Glen Lough is situated approximately 5 km north-west of Lough Iron, and is connected to it via the Black River. Both lakes are located in County Westmeath and have suffered drastic drops in water-level subsequent to drainage in the 1960s. As a result both lakes are now occupied by freshwater marsh, with little surface water except when winter flooding occurs. Parts of both lakes have also suffered from the planting of conifers and both are surrounded by farmland. Reedbed fringes, and is encroaching further into, Lough Iron, while Glen Lough supports Salix scrub, reed-swamp, dry grassland, cutaway bog and fen. Wildfowling occurs at both sites.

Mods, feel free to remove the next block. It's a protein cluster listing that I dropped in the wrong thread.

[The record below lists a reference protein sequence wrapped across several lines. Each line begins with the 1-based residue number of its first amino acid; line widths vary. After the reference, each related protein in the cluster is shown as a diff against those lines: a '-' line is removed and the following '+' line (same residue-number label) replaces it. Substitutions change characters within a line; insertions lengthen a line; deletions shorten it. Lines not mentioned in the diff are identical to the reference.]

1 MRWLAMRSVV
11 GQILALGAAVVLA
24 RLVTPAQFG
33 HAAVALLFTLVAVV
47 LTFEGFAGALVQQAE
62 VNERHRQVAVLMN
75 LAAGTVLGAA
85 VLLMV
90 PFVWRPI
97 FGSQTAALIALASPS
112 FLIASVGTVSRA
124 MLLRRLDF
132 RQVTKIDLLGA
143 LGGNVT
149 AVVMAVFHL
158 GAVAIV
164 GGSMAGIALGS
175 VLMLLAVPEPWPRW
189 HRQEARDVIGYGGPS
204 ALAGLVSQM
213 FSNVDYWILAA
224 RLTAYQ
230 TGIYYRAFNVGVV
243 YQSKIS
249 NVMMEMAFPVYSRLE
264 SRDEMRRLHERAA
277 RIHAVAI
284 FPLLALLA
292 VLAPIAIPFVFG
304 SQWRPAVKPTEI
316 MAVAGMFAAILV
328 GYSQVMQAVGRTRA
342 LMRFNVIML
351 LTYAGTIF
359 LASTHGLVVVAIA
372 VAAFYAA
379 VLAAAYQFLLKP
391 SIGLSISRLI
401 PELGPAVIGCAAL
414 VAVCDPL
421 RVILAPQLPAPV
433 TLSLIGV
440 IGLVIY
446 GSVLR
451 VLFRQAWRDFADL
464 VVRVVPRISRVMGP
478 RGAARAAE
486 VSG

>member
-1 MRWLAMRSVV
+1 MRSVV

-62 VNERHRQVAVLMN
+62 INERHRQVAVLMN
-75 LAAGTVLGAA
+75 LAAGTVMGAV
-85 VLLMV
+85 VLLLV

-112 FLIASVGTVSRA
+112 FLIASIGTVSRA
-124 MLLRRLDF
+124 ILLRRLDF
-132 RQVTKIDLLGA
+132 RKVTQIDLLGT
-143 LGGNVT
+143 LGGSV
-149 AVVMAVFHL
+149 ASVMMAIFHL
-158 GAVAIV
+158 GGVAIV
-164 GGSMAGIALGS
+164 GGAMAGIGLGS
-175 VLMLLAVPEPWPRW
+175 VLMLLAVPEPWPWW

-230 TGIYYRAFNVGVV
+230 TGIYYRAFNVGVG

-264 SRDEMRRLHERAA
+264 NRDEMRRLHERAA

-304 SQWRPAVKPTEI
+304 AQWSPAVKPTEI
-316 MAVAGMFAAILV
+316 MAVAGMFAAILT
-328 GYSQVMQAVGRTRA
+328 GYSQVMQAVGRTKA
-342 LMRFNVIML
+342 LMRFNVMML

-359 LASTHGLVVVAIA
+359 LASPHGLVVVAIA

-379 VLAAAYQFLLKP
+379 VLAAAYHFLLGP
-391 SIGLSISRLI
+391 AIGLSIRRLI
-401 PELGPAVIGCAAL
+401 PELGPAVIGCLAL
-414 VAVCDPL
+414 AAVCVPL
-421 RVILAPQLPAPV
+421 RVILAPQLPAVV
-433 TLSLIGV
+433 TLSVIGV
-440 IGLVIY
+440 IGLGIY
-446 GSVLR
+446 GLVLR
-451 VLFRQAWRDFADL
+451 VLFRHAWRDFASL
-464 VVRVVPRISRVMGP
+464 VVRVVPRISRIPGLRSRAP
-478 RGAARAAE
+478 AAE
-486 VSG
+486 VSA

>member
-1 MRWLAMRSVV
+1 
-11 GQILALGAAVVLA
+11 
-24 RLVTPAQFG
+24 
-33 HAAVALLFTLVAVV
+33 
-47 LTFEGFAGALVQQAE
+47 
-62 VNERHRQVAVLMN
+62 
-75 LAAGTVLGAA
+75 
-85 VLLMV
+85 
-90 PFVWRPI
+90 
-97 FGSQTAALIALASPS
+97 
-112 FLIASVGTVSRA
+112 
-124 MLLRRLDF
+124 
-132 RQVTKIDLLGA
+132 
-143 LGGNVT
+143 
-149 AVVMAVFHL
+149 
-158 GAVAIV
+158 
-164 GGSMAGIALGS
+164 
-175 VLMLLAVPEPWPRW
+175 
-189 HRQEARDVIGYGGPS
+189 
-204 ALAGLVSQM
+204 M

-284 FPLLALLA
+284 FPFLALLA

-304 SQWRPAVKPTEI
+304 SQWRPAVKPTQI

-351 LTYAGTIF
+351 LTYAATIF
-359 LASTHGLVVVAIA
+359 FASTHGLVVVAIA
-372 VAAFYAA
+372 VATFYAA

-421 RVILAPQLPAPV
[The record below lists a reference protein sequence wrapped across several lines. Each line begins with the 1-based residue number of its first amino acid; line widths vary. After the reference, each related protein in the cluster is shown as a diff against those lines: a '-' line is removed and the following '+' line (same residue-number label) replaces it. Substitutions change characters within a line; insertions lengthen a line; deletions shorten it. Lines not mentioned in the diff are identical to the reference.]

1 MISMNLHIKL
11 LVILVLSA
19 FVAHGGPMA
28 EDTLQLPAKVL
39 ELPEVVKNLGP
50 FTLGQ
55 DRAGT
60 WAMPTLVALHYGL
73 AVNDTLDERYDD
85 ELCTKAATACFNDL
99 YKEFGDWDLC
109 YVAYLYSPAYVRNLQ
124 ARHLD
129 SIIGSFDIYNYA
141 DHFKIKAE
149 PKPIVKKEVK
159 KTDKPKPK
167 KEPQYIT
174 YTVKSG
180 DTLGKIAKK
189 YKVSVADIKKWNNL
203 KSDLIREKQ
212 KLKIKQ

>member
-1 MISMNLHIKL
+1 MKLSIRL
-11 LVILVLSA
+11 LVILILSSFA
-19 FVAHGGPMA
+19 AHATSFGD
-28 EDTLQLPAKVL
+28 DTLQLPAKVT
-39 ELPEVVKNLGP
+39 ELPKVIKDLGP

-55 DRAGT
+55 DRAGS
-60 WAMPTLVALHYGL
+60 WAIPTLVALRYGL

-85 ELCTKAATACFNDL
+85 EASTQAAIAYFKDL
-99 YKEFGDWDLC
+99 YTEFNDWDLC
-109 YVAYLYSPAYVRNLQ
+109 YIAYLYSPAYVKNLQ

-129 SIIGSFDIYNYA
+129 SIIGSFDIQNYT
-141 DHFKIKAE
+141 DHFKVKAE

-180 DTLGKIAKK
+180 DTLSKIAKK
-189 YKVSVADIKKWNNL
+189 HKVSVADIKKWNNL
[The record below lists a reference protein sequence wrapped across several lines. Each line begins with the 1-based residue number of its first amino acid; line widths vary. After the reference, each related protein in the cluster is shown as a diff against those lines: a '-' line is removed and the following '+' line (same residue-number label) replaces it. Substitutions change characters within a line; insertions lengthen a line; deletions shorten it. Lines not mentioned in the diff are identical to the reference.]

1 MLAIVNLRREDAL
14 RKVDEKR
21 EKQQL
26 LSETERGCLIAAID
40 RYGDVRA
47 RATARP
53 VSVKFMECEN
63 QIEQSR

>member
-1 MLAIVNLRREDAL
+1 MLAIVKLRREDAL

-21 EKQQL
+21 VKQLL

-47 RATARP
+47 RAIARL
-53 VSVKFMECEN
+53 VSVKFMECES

In recent years numbers of wintering swans Cygnus and Anser albifrons flavirostris have declined at Glen Lough. Birds of the latter species also use Lough Ennell (site 140), Lough Owel (site 139), Lough Derravaragh (site 138) and Garriskil bog (site 136). Dabbling duck occur in large numbers and this is one of the most important sites in Ireland for wintering Anas clypeata (159 birds, 1996). Other species occurring in numbers of national importance are Anas penelope (3,118 birds, 1995), Anas crecca (950 birds, 1995), Aythya fuligula (350 birds, 1995), Fulica atra (370 birds, 1996), Pluvialis apricaria (5,300 birds, 1996) and Vanellus vanellus (7,000 birds, 1995).
BirdLife International (2020) Important Bird Areas factsheet: Lough Iron and Glen Lough. Downloaded from http://www.birdlife.org on 08/07/2020.